“I can’t tell you how free I feel without social media,” she wrote in her first post. “Never again will I let a number define me. IT SUFFOCATED ME.”
This is not, of course, a novel “epiphany,” even among the sort of people who have made their livings via blog posts and tweets. (Just last summer, the YouTube superstar Casey Neistat launched a special social network for “authenticity.”) But while most of these sorts of revelations are revelatory only for the people living them, O’Neill’s is slightly more sophisticated. She doesn’t blame social media in generally for making us “contrived” or “shallow.” Instead, she focuses her ire on just one facet: the numbers.
Again and again, in her new Instagram captions, she references her obsession with acquiring likes — “just so I could feel some social approval.” She says she’ll post her vlog entries on Vimeo, not YouTube, because Vimeo doesn’t use follower counts to surface videos. Her new site is described as a unique place void of “likes or views,” a feedback-less vacuum where she can be “as raw as I want.”
And in her very first post, she appeals — in all caps! — to anyone who could expand that vision: “PLEASE,” she writes, “CAN SOMEONE MAKE A SOCIAL SHARING PLATFORM NOT BASED ON VALIDATION IN VIEWS/FOLLOWERS/LIKES BUT SHARED FOR REAL VALUE AND LOVE?”
The answer to that question, of course, is probably, no: a social platform without metrics is one that no one would use. But that’s kind of O’Neill’s point, and it’s kind of a good one. Social media doesn’t “make” us shallow or desperate or fake, but the explicit quantification of social value does.
Think about it: We all want to be liked and appreciated. That’s a pretty fundamental human trait. As such, we tend to act different ways in different settings, to convince different people that we’re smart/attractive/cool/fill-in-the-blank. Most of us pretend to be better people than we are, at least most of the time — it has nothing to do with the imagined divide between the Internet and “real life.”
What is different between Instagram and, say, a day in the office, is the amount of feedback you get online about your behavior and appearance. After every action you take — even the small ones — the network signals its approval or lack thereof. It’s a constant and unusually explicit feedback loop, providing a steady stream of unsubtle social nudges: post more of this, say less of that, stop trying to be funny. Studies have found that “positive social feedback,” as expressed in likes or comments, activates the brain’s “reward center,” the nucleus accumbens. Researchers are generally leery about making this comparison, but some have said that the mechanics echo addiction.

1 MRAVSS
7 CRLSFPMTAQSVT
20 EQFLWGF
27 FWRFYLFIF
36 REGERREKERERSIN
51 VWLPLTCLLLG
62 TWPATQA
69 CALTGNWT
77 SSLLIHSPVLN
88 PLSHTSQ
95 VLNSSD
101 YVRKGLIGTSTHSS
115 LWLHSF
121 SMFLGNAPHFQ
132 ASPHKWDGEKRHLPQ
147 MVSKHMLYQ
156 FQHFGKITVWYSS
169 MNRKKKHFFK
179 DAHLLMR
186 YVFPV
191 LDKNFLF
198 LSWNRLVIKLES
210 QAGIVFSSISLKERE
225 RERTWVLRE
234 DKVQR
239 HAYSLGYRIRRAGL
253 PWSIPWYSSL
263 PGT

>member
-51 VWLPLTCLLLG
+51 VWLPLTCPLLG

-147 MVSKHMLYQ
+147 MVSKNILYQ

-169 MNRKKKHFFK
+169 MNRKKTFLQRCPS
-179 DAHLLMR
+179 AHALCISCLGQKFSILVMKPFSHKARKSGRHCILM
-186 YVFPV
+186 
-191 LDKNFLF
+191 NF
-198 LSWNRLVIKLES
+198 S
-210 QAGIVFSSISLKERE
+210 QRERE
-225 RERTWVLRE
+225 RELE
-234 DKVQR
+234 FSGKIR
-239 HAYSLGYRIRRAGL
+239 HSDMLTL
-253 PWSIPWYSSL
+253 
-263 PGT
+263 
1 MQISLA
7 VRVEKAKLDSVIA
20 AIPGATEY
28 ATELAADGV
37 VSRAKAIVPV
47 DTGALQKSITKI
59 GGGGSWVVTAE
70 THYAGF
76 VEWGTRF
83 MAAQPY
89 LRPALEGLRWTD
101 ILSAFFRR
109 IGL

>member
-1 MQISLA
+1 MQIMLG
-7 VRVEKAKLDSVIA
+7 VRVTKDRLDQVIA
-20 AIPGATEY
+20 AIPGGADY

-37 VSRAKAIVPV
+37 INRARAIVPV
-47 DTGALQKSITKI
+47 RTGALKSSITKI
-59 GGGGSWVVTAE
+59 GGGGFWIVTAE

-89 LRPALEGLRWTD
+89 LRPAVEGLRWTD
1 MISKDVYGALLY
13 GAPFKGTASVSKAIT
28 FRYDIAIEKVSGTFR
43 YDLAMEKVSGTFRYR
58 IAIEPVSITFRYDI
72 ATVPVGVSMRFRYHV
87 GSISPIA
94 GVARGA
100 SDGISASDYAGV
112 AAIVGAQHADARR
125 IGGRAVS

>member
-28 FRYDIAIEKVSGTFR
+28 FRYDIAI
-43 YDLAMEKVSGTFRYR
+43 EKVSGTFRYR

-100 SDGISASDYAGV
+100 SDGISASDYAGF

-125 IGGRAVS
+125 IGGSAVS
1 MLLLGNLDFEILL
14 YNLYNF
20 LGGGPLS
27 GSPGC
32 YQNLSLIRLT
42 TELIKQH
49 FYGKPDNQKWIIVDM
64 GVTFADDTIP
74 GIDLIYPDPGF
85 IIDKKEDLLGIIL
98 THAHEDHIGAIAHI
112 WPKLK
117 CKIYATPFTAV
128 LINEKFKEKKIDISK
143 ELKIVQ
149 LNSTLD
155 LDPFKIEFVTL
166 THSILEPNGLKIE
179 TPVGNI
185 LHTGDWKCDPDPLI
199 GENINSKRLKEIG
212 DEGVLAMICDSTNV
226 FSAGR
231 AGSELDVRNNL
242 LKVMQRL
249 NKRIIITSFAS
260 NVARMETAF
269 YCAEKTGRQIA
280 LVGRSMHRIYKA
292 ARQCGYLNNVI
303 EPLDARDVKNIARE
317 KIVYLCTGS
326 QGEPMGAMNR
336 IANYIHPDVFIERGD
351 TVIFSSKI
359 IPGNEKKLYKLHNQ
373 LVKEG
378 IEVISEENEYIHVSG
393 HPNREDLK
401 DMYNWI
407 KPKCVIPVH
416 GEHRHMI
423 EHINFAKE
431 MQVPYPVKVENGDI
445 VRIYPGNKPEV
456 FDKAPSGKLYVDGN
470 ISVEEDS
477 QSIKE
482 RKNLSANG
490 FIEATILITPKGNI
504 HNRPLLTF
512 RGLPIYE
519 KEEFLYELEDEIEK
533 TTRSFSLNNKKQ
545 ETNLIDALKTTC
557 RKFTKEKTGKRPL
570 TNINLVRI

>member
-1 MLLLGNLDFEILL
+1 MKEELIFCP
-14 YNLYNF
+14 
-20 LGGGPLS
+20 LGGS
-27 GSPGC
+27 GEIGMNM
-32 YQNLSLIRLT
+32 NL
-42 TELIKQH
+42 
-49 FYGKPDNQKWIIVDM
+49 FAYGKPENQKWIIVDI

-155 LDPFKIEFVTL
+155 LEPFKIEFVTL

In other words, O’Neill is realizing what millions of social media users probably know already: that the ability to see exactly how much people like us can become inexplicably all-consuming.
In 2012, the artist and developer Benjamin Grosser tried a little experiment: He built a browser plug-in, called the Facebook Demetricator, that let people use Facebook without any numbers — no more “like” counts, no more friend counts, no more notifications. In a write-up of the tool two years later, Grosser concluded that a Facebook without the numbers was a Facebook that didn’t compel users to engage. People who installed Demetricator reported feeling less stressed, and less performative, about the whole thing.
They had figured out, in O’Neill’s words, how not to “let numbers define you.”
Alas, as on-point as that critique may be, it’s doubtful that O’Neill will escape the “numbers” merely by signing off Instagram. Even Vimeos have view counts, after all — and blogs still measure traffic. If O’Neill (or anyone else observing these problems) truly wants to push back against the social feedback loop, they’ll have to do more than blindly burn it down.
O’Neill will be happy if you just visit her site, for now.